A different matter

Our school is made up of individuals. All unique – however, we are not really that different – we share so much in common.

We are mainly white British children who speak English. We all have a home to go to at night and are well fed and happy.

Some people that we meet in school or outside of school don’t always seem to be like us – this may be because they speak a different language, have a different skin colour, a different culture and beliefs.  Sometimes these differences between people set us apart – make us uncertain, and sometimes even afraid.

When we meet someone who is different – we can sometimes set an evaluative value upon ourselves versus the different person we see. In the past (and still today), people can translate this into an ‘we are better than you’ attitude or a ‘you are worse than us”‘ sense of superiority. When we can group these differences and assign them to a whole group of people, we can then sometimes put down a whole group of people based on their differences.

When we start to put people into categories and feel they are inferior to ourselves – we stop seeing these people as people – and the many similarities we share. In the past, some people have stopped seeing the human person and make decisions about a person or a race of people based on their differences.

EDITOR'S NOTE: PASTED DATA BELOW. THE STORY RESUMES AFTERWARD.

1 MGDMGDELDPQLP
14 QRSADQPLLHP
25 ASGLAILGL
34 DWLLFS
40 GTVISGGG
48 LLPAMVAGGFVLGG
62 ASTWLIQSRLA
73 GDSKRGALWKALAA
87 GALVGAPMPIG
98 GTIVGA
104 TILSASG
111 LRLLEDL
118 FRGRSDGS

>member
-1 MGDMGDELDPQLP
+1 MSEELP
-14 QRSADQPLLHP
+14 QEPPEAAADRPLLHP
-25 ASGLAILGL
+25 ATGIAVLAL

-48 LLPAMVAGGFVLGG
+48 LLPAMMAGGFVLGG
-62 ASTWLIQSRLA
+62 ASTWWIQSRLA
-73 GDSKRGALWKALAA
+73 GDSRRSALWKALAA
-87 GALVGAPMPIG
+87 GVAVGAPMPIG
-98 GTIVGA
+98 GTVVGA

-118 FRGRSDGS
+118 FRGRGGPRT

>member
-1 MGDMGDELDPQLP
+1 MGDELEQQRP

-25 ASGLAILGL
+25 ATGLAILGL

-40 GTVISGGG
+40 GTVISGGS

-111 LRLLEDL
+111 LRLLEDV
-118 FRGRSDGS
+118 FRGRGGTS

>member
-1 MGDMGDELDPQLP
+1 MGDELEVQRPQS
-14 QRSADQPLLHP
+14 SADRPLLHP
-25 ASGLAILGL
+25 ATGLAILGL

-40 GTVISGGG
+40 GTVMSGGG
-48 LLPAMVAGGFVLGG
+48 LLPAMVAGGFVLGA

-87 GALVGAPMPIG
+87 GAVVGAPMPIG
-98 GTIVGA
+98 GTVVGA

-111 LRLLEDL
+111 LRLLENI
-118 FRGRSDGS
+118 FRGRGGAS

I find this attitude scary. I love the differences between people – it is what makes us interesting. I love differences – as it is when we come up against something different (what we don’t know or don’t expect) – is when we can learn.

As a school we  are all about learning – so we celebrate differences and the learning it can offer us. We also believe we are all equal – and we are determined to celebrate the diversity of our school, our locality, the UK ad the world.

If we see or hear anyone being unkind to another person based on a perceived difference – remember to stand up for them.

Martin Niemöller (1892–1984) was a prominent Protestant pastor who emerged as an outspoken public foe of Adolf Hitler in WW 11 – he is best remembered for the quotation/poem:

First they came for the Socialists, and I did not speak out—
Because I was not a Socialist.

Then they came for the Trade Unionists, and I did not speak out—
Because I was not a Trade Unionist.

Then they came for the Jews, and I did not speak out—
Because I was not a Jew.

Then they came for me—and there was no one left to speak for me.

Remember also – that the differences we see are all about perception – and our perception can not be trusted!

For example – which way is this cat spinning?

About Mr Hurst

I am proud to be the headteacher at Lever House Primary School. I love learning and feel so lucky to be involved in the education of children. I work with wonderful people and am always looking to make things at school fun and exciting.
I am an Apple Distinguished Educator and Lever House is the Apple Regional Training Centre for Lancashire West.

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